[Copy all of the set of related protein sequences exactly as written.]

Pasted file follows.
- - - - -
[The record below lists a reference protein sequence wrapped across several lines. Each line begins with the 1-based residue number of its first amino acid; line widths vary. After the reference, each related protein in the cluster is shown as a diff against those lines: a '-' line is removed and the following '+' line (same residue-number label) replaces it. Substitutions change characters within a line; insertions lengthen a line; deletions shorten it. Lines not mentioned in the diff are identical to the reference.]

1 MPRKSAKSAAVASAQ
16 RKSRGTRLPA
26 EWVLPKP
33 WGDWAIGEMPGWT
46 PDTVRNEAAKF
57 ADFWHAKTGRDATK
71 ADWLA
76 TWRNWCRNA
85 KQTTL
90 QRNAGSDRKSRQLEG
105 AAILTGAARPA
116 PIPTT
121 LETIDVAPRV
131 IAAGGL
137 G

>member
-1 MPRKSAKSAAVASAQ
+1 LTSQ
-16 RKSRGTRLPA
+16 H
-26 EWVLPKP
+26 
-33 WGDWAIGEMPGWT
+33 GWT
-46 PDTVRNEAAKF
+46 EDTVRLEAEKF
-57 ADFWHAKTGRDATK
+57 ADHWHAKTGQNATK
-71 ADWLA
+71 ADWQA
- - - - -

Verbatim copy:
[The record below lists a reference protein sequence wrapped across several lines. Each line begins with the 1-based residue number of its first amino acid; line widths vary. After the reference, each related protein in the cluster is shown as a diff against those lines: a '-' line is removed and the following '+' line (same residue-number label) replaces it. Substitutions change characters within a line; insertions lengthen a line; deletions shorten it. Lines not mentioned in the diff are identical to the reference.]

1 MPRKSAKSAAVASAQ
16 RKSRGTRLPA
26 EWVLPKP
33 WGDWAIGEMPGWT
46 PDTVRNEAAKF
57 ADFWHAKTGRDATK
71 ADWLA
76 TWRNWCRNA
85 KQTTL
90 QRNAGSDRKSRQLEG
105 AAILTGAARPA
116 PIPTT
121 LETIDVAPRV
131 IAAGGL
137 G

>member
-1 MPRKSAKSAAVASAQ
+1 LTSQ
-16 RKSRGTRLPA
+16 H
-26 EWVLPKP
+26 
-33 WGDWAIGEMPGWT
+33 GWT
-46 PDTVRNEAAKF
+46 EDTVRLEAEKF
-57 ADFWHAKTGRDATK
+57 ADHWHAKTGQNATK
-71 ADWLA
+71 ADWQA